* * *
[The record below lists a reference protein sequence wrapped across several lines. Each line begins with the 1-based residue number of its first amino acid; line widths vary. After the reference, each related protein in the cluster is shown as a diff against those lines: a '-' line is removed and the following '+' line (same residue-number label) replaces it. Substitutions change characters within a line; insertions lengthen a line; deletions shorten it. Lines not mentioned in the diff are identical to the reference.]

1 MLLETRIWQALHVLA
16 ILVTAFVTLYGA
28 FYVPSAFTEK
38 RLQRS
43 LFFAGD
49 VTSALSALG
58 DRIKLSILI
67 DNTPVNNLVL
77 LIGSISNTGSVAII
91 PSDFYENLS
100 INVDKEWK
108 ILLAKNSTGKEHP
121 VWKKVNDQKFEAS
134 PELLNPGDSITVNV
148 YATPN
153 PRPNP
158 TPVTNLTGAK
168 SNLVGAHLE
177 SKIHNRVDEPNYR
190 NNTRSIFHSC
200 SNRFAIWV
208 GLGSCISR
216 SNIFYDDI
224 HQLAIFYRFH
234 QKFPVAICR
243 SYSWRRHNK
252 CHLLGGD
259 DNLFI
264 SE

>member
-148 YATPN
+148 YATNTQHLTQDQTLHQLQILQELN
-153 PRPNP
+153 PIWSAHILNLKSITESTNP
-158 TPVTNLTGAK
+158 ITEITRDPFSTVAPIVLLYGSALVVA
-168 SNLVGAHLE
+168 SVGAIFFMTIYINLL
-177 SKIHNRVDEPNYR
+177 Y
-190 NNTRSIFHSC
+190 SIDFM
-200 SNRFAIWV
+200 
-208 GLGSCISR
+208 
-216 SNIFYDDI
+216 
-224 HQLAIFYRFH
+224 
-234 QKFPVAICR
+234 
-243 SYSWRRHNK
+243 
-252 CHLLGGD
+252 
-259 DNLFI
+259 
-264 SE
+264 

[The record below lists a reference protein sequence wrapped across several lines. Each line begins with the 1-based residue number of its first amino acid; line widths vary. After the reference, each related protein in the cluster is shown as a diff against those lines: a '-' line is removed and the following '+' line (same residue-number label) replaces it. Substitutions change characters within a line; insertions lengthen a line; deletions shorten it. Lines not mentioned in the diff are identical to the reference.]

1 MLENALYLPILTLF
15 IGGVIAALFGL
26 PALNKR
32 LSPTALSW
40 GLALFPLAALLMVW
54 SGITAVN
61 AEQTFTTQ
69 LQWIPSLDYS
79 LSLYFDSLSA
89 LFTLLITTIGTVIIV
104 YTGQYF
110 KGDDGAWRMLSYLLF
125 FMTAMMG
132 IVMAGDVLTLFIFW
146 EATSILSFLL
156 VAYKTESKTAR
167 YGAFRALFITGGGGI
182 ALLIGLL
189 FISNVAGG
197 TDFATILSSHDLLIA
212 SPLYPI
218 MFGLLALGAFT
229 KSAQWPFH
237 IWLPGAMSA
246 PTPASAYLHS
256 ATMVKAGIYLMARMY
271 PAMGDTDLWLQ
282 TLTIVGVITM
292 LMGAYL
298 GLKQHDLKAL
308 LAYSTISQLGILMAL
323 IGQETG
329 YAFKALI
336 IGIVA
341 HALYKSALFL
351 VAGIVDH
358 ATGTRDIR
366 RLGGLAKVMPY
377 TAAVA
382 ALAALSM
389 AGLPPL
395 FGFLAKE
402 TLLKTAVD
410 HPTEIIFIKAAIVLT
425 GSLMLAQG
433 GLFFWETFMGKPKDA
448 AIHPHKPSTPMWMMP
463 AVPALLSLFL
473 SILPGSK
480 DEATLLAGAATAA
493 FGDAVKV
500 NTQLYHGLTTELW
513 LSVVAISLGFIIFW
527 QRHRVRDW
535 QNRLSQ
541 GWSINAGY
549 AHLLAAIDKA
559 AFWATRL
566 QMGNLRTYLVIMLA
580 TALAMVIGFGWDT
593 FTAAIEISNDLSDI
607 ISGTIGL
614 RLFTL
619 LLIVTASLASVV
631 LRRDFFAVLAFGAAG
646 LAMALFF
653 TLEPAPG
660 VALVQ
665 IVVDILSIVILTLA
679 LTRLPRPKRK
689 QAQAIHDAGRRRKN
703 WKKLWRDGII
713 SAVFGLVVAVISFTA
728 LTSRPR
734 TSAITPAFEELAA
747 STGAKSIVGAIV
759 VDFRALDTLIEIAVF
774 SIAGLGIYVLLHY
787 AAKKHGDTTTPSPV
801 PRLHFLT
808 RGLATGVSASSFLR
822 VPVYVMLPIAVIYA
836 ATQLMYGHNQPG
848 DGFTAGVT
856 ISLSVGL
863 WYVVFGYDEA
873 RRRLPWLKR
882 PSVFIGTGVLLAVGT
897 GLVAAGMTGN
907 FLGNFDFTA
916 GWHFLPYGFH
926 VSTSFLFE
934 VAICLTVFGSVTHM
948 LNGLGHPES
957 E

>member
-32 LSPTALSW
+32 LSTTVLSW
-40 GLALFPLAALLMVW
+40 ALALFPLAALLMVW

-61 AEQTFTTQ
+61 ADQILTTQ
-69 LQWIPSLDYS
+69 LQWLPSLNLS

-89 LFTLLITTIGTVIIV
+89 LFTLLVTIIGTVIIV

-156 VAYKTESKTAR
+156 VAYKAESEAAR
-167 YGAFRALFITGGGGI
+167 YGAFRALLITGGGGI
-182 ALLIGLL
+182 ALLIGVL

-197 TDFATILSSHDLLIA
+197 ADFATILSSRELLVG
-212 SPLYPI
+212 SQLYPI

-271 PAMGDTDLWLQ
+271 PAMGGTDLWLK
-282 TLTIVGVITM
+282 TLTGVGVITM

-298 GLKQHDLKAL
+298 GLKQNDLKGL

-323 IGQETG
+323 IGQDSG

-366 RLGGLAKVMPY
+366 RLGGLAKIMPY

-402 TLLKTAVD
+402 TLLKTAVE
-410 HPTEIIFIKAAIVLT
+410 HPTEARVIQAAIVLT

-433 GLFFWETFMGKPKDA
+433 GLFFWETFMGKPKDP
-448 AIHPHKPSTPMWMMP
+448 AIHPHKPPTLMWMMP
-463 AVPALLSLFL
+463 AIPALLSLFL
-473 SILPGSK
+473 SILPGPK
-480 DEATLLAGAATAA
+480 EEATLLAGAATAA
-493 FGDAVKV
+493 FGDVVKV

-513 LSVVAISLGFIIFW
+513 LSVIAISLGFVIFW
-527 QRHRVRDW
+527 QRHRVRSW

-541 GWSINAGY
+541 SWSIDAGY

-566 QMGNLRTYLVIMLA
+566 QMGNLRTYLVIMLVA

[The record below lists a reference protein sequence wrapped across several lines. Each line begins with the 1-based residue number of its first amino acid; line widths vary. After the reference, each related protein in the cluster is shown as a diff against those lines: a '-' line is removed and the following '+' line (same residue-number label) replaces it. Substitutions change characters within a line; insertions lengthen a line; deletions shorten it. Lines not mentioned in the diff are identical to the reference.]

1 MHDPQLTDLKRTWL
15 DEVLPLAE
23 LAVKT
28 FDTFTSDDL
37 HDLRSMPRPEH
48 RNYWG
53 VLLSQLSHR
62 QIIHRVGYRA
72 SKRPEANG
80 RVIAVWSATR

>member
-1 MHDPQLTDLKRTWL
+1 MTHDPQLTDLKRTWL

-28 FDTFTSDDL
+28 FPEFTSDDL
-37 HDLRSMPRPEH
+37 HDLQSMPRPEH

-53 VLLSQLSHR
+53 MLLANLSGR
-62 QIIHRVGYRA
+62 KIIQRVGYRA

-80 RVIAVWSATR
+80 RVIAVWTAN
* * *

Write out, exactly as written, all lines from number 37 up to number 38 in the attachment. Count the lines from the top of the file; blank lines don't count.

+158 ITEITRDPFSTVAPIVLLYGSALVVA
-168 SNLVGAHLE